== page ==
The university recently sent print material to prospective students that included a QR code they could scan with their smart phone and watch a YouTube video of a typical “day in the life of one of our students,” Roberts said.

“We’re using them as a way to make our print pieces interactive and to drive audiences to video content that further elaborates on what they’re reading,” he said.

Widespread use of QR codes on campus could end the days of students jotting down web addresses on a scrap piece of paper, only to lose the paper or write an incorrect number or letter in the address.

QR codes aren’t universally recognized yet, but college students are sure to gravitate toward the black-and-white boxes once they’ve snapped a few pictures and experienced the technology’s convenience, said Stephanie Geyer, director of web development for Noel-Levitz, an Iowa-based higher-education consulting company.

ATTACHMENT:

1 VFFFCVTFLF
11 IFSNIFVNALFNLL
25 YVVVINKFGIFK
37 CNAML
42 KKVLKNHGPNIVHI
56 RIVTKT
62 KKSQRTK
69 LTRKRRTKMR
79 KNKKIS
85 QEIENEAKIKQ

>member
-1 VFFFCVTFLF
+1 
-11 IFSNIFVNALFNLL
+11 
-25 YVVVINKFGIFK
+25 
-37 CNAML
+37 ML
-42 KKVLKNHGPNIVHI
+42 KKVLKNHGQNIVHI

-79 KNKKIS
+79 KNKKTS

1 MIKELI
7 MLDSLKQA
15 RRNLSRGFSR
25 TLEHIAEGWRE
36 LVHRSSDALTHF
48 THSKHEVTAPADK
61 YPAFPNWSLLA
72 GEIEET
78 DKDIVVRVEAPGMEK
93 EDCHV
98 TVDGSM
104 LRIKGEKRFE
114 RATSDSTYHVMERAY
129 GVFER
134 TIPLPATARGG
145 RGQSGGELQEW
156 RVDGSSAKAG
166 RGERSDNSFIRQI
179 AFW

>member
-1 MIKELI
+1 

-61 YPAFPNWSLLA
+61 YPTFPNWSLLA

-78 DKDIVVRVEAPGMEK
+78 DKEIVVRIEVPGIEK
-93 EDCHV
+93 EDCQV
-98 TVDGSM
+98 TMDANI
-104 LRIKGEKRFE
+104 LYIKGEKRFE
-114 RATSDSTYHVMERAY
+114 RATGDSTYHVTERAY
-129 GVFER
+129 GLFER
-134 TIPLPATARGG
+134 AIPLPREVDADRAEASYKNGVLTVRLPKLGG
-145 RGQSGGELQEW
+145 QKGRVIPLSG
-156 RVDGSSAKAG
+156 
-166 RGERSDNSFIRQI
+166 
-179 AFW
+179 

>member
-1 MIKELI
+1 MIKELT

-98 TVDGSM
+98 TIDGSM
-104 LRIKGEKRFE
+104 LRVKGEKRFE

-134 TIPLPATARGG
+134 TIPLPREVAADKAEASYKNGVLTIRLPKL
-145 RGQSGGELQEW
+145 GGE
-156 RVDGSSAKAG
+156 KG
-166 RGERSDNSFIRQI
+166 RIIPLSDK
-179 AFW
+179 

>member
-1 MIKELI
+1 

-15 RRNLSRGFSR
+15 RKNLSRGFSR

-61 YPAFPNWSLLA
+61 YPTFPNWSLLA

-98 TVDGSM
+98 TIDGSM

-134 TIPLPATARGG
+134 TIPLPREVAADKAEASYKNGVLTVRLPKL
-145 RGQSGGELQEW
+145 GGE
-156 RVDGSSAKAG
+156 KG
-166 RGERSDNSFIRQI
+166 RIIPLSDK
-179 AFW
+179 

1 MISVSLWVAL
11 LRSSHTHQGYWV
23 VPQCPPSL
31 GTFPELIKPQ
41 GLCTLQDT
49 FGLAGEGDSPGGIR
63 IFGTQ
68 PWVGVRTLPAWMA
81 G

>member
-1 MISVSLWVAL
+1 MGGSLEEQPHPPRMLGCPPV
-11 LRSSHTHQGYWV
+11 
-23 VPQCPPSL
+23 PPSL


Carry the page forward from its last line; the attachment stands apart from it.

“The beauty of using a QR code on a flier, pamphlet, booklet, or anywhere else in higher education is that it creates a bridge between real-world material and online resources,” Geyer wrote in a blog post. “There’s no need for students to memorize the address for your event’s web page or search around your school’s web site looking for more information. Just point, snap and connect instantly.”

Making QR codes commonplace on campus promotional materials, signs, and class syllabi won’t require an enormous IT investment, Geyer said, making the codes a “low risk” option.


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